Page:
Governor Steve Sisolak announced today that Tesla will invest $1 million to support Nevada’s computer science education initiatives as part of the company’s statewide education investment.
“Nevada is proud to have Tesla doing business in the state and fulfilling its commitment to the community by promoting STEM education,” Governor Sisolak said. “Our students are our most valuable asset, and I commend Tesla for playing a key role in investing in the next generation of workers and leaders in our state.”
The Governor made the announcement today in Las Vegas at CSEdCon, the international computer science education conference hosted by Code.org in partnership with the Computer Science Teachers’ Association (CSTA), CSforAll, and Expanding Computer Education Pathways (ECEP).
The global conference is the first of its kind and saw more than 500 attendees convene around various tracks related to computer science education.
“We are thrilled to see Tesla’s pledge to fund computer science education in Nevada for years to come,” said Hadi Partovi, founder and CEO of Code.org. “Nevada is already a leader in implementing policies facilitating K-12 CS education, and this sustained support will give hundreds of thousands of Nevada students the opportunity to discover and learn this essential subject.”
Tesla’s multi-year commitment to computer science education in Nevada will support the direct training of more than 3,900 teachers by Nevada’s Regional Professional Development Program, as well as statewide computer science summits each year, administrator training, toolkit developments, and more.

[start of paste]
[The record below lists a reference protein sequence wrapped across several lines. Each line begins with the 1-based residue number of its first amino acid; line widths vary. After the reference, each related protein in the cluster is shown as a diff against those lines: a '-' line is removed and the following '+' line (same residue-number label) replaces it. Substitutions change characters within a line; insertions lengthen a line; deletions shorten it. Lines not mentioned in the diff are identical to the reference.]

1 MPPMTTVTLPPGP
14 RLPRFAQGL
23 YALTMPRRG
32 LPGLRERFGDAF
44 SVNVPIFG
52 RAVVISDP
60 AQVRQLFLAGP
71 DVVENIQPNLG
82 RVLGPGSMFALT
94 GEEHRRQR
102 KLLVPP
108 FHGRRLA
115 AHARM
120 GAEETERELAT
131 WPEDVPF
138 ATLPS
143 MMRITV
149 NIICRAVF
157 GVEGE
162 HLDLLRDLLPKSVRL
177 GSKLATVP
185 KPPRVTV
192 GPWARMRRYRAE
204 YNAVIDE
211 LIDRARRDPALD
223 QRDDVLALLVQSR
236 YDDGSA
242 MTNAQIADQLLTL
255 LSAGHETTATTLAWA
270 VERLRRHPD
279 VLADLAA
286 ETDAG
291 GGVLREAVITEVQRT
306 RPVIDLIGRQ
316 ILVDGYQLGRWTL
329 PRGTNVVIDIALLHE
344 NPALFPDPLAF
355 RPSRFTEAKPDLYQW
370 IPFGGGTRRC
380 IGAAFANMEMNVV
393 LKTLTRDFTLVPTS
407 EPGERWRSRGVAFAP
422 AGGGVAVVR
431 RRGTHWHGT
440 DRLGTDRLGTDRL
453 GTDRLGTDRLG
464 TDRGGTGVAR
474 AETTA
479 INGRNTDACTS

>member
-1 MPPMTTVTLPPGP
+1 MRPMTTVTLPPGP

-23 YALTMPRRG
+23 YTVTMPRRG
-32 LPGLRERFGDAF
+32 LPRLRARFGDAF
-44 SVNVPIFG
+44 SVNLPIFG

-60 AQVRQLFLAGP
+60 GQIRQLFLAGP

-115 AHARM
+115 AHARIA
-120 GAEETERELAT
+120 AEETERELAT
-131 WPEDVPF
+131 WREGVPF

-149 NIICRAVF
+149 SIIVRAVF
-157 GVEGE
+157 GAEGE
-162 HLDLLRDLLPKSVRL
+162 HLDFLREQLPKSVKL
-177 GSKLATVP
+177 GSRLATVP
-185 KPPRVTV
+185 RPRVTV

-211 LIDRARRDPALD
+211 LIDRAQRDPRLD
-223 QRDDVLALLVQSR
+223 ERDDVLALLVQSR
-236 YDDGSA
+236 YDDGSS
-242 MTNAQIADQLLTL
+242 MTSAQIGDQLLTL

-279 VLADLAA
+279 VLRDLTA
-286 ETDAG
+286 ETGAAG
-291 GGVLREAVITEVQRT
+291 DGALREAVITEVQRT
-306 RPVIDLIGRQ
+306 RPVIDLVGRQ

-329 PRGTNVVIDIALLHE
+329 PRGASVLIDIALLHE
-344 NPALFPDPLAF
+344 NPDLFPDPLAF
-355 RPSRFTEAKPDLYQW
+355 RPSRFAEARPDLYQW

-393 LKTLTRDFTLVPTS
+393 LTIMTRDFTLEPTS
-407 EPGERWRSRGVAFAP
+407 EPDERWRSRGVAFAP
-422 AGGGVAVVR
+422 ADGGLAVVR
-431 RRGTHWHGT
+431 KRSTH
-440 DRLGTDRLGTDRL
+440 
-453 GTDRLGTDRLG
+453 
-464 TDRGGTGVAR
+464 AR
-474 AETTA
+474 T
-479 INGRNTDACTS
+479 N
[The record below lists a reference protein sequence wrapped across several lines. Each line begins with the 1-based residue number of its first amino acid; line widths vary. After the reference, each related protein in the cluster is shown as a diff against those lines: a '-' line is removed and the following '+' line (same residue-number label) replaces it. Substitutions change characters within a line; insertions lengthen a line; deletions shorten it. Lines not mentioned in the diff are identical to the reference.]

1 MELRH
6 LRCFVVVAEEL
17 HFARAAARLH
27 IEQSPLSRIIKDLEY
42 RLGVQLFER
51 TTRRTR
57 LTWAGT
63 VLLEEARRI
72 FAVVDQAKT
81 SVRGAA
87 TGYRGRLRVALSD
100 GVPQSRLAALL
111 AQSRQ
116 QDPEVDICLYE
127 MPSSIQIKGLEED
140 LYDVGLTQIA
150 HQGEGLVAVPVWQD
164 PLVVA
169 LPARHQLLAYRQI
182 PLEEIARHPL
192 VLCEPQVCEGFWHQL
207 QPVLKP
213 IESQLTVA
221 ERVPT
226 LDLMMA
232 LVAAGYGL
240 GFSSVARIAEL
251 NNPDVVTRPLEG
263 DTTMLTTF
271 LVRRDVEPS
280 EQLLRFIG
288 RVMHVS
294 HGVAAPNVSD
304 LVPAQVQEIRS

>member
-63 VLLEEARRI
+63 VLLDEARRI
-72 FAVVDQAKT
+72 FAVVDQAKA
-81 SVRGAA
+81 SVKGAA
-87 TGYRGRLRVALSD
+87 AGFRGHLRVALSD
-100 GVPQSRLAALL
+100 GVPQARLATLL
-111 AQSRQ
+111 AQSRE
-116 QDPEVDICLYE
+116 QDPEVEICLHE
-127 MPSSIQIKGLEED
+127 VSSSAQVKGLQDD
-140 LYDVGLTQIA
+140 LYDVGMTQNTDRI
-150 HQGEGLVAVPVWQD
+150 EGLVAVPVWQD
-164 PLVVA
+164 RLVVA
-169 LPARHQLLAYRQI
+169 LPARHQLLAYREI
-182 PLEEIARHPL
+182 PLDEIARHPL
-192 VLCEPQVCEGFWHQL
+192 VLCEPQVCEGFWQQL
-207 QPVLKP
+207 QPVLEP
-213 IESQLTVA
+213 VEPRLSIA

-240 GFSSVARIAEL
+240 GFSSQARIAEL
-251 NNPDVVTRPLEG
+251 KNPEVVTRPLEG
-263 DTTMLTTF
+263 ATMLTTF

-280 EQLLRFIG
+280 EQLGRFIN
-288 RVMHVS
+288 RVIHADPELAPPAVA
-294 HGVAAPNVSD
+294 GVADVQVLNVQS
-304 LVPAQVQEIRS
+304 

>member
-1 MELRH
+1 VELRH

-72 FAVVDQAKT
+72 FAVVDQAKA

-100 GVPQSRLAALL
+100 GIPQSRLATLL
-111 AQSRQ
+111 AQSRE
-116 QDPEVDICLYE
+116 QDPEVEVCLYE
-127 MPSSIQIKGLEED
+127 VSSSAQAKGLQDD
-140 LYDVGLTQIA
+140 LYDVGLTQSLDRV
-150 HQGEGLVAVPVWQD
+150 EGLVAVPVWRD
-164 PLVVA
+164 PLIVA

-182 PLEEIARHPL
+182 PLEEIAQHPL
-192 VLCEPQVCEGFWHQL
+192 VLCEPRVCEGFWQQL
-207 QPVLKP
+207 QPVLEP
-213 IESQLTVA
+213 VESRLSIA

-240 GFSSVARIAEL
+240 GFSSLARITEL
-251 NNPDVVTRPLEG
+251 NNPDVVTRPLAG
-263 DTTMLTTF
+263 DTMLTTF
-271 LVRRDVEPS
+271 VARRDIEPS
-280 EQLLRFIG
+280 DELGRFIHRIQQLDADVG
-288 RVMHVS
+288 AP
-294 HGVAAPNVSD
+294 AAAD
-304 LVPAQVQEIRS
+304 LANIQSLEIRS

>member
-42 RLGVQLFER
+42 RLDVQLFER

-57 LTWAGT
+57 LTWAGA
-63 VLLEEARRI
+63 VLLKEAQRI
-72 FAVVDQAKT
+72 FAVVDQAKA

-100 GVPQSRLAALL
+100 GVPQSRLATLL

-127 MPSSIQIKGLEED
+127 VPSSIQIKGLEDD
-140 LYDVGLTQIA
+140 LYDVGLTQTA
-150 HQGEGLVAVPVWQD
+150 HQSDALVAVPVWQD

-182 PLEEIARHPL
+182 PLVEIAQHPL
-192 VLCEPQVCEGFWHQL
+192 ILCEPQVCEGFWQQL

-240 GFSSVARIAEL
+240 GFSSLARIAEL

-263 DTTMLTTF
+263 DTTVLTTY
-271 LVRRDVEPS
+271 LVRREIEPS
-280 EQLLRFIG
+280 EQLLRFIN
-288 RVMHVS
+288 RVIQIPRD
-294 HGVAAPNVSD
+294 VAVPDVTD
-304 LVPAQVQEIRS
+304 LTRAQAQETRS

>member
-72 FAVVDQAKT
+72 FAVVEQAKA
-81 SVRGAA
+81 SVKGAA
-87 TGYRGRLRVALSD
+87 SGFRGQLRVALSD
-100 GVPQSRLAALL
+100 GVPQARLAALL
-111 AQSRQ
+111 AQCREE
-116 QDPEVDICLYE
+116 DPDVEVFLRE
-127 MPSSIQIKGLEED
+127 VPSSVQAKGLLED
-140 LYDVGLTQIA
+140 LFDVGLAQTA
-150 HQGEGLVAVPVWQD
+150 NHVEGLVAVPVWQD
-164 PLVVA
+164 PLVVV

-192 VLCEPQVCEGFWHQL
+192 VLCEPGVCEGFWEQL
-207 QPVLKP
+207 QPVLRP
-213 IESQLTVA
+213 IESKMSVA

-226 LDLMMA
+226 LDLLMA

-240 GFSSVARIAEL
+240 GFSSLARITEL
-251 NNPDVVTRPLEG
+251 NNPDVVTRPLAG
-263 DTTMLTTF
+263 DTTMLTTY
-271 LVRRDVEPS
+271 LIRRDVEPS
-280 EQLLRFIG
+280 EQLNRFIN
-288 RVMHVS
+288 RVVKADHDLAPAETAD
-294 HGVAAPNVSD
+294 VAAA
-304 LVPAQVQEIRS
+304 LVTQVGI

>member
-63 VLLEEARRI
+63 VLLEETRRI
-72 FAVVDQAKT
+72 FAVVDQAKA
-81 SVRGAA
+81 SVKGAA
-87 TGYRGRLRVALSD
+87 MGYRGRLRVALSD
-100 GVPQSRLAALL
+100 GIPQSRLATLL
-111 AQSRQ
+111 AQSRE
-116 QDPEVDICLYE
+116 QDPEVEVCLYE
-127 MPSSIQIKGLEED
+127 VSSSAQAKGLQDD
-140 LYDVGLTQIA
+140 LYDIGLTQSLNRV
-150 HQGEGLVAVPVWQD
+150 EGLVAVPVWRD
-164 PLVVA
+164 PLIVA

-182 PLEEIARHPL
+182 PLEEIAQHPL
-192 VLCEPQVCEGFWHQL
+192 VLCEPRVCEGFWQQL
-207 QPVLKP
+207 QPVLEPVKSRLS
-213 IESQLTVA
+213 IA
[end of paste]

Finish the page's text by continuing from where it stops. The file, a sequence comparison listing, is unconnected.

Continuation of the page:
“This donation will go a long way in supporting Nevada’s goal of making sure that every student in every school throughout the state has equitable access to computer science education,” said Jhone Ebert, Superintendent of Public Instruction.
The Governor’s announcement was made in conjunction with the release of the 2019 State of CS Education report, which compares computer science education policy across all 50 states and identifies the policy changes that have happened in 33 states in the last year.
Nevada has adopted all nine model state policies for expanding computer science education, and in the 2018–2019 school year, 57% of Nevada high schools taught at least one computer science course.
In 2019, Nevada adopted SB 313, which requires all teacher candidates in the Nevada System of Higher Education to receive appropriate education and training in computer science. The legislation also allocates $933,000 and $700,000 for computer science education in FY 2020 and 2021, respectively.